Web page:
JH: One of the more dramatic stories going on right now is how Joan is dealing with her physical injuries after the explosion last year. How is that going effect how she feels about the army and her part in it?

DS: I think she's had to really look at what sacrifice means because not only is she sacrificing her health and well being every day to serve her country, which is something she completely believes in, but she's also sacrificing the day-to-day of being a Mom. She's sacrificing what it means to walk away from your husband and your child and not participate in the day-to-day events and big events as your child grows and hits milestones. She's going to struggle a lot with that and also with her own frailty and her own injury, which will come back to plague her a little bit.

JH: I noticed the storylines often go over several episodes instead of having everything wrap up neatly in every episode. Is that a Lifetime mandate or a personal preference of yours?

DS: The first two seasons we tried to bring some sort of closure on the week-to-week basis but since Jeff has been here he likes to stretch things out as we go and the audience seems to like it and I know the network really likes it so that's a way they chose to go.

JH: Talk to me about the decision for Roxy to become pregnant. How did the story come about and why Roxy?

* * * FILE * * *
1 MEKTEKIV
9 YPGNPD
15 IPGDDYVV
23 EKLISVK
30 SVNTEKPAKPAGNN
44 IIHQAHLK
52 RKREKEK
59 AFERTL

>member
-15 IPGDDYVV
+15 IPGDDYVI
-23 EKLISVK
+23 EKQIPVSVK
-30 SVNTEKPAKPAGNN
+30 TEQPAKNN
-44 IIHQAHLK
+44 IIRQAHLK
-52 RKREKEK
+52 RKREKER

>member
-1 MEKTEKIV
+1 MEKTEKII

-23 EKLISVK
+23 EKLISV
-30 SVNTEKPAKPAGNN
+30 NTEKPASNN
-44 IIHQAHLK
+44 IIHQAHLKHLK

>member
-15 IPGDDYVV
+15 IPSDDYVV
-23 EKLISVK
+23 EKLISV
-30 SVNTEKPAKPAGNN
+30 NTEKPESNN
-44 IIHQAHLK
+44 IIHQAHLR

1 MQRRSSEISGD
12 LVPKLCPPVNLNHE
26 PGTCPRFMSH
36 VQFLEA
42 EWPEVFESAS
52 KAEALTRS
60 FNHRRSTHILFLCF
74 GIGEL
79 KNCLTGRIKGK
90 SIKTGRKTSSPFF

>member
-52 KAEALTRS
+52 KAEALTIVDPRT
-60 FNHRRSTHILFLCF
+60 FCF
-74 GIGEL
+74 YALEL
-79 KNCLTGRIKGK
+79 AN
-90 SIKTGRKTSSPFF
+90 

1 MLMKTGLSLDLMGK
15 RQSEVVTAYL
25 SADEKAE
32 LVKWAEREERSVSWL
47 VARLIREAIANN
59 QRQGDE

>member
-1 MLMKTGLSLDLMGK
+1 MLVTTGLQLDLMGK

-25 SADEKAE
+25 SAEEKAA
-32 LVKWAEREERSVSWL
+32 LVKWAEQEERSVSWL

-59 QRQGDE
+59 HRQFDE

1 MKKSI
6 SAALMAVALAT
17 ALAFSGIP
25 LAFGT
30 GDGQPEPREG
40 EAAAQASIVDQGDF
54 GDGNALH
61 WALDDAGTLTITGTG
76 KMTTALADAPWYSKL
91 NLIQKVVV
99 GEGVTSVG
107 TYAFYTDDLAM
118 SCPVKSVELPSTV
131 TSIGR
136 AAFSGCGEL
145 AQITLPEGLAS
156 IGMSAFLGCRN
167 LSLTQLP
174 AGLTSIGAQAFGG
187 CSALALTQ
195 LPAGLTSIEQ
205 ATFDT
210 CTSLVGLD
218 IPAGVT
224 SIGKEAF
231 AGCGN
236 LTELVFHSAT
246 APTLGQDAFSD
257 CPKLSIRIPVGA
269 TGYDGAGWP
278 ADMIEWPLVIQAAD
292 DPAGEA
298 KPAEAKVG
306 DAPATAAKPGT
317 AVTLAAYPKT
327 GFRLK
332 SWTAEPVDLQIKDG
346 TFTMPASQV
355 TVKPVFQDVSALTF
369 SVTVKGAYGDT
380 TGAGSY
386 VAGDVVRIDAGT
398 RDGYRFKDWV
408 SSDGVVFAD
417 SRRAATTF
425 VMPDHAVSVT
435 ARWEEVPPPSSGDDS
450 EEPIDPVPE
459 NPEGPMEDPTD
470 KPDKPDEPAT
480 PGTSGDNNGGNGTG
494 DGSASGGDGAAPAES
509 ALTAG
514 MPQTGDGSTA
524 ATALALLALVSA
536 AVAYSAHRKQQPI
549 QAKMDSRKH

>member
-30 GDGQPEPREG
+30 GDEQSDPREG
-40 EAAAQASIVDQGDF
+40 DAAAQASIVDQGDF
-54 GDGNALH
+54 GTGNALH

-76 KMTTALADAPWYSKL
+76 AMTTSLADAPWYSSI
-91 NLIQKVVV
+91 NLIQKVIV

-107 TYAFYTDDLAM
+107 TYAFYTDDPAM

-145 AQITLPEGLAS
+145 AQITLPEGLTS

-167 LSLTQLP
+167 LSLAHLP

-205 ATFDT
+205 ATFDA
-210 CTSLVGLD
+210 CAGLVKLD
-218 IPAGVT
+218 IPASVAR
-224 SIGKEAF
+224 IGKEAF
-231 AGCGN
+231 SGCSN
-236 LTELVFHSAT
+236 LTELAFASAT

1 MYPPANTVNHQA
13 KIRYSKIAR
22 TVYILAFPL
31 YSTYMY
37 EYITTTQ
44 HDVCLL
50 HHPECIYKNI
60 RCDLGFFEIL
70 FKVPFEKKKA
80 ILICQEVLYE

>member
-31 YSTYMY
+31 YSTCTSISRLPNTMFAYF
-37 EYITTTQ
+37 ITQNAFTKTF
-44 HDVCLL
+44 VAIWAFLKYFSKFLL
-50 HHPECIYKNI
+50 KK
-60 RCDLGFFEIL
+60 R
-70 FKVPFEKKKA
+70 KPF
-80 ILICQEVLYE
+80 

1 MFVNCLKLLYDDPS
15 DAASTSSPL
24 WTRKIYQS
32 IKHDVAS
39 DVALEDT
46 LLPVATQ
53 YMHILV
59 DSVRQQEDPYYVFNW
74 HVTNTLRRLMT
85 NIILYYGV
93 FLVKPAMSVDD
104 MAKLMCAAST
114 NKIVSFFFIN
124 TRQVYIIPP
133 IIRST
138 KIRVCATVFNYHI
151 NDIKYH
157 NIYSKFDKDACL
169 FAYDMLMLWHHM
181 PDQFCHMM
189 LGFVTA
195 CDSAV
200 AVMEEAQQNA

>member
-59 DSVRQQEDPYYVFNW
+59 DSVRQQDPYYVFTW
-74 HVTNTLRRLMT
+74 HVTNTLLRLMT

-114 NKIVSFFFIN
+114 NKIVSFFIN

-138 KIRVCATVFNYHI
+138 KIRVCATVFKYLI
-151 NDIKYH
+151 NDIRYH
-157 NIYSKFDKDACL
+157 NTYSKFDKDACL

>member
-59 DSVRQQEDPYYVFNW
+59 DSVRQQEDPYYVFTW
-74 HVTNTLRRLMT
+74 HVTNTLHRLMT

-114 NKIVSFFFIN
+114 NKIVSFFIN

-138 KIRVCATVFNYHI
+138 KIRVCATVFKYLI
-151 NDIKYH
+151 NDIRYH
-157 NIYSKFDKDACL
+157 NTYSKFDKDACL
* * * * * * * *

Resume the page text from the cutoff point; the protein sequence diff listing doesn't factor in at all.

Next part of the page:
DS: It was a story everyone wanted to see her go through. It's so important to Trevor (Drew Fuller, who plays Roxy's husband) and initially not something she wanted to do because she just got her feet on the ground and she has a fairly new marriage, a business of her own and kids to raise and not knowing whether or not your husband is going to be there to help with a third child. I have three kids and let me tell you it's not an easy thing! I think her trepidation is something everyone can relate to but as soon as you spot that kind of trepidation in a character you can't help but want to put them through it and see what happens and the obstacles they're going to have to overcome.

JH: In some ways, the show could be called Army Wives and Mothers since the family stories are just as paramount to the show. How important is it to spend time on that part of their lives?